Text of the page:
Chef Walter Dobrovolny and a skilled culinary crew infuse tender steaks and fresh seafood with Australian, Italian, and Mexican flair at Branmor's American Grill. Diners can pluck entrees from a populous dinner menu, which negotiates taste buds' demands with char-grilled top sirloin steak gorgonzola ($22) or a full slab of Walt's barbecued ribs ($22), slathered in homemade barbecue sauce. Alternatively, lobster pasta ($25) entangles Maine lobster, grape tomatoes, and broccoli florettes into a velvety nest of linguine. The restaurant's lunch menu depicts hearty sandwiches, such as a grilled-cheese panini ($7), and pretzel chicken ($13), which diners can pair with their choice of salad to arrange a championship tag team that can quell clamorous bellies into silent submission. Sociable hedges hobnob with guests on the outdoor patio, and painted cityscapes warmly glow in Branmor's dining room as guests sidle into cozy booths that, unlike a child at an investment banking luncheon, remain seated for the duration of each meal.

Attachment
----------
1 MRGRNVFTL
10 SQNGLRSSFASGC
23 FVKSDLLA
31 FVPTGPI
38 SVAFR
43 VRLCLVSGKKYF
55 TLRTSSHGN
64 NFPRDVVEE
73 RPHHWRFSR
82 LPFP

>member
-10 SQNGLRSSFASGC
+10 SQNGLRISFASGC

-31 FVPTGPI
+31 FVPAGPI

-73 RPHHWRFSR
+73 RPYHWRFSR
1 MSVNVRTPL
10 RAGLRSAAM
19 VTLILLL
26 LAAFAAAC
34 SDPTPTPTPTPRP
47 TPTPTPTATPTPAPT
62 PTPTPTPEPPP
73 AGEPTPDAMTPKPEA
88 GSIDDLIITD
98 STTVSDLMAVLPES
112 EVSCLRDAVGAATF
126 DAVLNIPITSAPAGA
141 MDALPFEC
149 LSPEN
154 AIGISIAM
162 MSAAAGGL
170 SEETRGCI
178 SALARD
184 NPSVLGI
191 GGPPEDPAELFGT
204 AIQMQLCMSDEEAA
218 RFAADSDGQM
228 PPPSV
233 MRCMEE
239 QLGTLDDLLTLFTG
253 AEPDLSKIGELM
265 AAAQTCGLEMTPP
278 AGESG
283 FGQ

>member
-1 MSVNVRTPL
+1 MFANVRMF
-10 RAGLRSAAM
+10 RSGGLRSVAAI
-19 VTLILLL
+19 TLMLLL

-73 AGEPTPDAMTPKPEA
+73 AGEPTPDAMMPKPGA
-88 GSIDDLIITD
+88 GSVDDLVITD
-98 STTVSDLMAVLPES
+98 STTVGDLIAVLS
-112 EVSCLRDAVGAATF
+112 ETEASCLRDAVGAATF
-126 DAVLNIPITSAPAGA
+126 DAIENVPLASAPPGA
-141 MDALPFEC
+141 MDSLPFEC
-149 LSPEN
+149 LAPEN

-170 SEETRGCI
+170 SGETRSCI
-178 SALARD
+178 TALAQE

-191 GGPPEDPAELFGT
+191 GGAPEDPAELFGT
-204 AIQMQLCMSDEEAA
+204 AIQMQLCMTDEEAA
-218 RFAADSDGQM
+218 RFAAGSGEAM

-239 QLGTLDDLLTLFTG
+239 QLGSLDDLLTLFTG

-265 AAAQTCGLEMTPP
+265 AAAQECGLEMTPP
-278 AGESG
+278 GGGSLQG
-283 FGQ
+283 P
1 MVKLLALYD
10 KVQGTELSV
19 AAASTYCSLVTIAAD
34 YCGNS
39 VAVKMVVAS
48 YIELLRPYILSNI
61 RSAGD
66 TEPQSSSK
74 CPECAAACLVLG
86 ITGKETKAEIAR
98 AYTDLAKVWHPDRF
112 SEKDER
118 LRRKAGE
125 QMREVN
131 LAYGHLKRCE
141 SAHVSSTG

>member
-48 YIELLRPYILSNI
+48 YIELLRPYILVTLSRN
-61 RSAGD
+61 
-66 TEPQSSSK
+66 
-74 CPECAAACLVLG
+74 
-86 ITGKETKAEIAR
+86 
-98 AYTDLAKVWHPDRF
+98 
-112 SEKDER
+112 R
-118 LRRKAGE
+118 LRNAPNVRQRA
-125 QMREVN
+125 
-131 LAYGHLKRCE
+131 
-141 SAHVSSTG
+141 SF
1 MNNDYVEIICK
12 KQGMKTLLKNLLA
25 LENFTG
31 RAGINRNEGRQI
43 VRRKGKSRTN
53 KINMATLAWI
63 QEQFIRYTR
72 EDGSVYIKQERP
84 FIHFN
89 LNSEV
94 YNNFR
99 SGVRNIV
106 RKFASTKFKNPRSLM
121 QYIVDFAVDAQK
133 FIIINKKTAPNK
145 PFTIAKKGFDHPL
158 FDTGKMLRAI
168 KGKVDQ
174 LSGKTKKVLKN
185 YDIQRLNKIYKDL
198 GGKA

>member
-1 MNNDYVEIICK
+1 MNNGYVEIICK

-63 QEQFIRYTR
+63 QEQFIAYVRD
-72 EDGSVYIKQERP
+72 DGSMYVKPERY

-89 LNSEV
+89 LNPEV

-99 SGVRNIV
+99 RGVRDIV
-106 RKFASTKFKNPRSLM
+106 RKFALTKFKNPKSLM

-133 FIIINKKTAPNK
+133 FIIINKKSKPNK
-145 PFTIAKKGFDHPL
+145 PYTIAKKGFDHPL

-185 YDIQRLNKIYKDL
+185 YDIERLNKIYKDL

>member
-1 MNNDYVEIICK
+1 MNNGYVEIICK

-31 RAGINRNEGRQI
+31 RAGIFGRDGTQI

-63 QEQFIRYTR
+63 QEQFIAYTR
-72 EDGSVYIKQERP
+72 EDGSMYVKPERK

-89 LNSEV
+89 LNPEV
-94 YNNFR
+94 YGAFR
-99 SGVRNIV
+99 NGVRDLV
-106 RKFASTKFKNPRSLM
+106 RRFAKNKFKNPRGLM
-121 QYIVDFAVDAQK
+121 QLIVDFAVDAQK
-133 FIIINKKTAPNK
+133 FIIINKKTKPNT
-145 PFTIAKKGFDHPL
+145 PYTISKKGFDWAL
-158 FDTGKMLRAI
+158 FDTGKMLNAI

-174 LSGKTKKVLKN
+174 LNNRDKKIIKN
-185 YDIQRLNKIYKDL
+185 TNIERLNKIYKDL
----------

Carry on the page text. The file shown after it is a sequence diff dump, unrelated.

FoxFire Salon & Spa's bay windows, eggshell walls, and floral furnishings blend classic beauty with modern flourishes, and the spa’s staff enhance patrons’ own classic beauty with Aveda plant- and mineral-based products. Aestheticians tailor Elemental Nature treatments to suit each client, choosing signature aromas to soothe nostrils and selecting massage styles such as Swedish, deep tissue, or acupressure to calm old snowboarding injuries that still sting whenever a snowman is near. A Perfecting Plant Peel add-on aims to gently exfoliate and erase fine lines. Finally, a salt glow scrub exfoliates and moisturizes bodies tired of unsatisfying pepper scrubs.
When Rowena and Joe Salas bought the Hotel Baker in downtown St. Charles nine years ago, they knew they were taking on the pressure of not only being business owners but caretakers as well. The landmark hotel’s founder, Colonel Edward J. Baker, built it in 1928 as an economic and communal anchor for his hometown.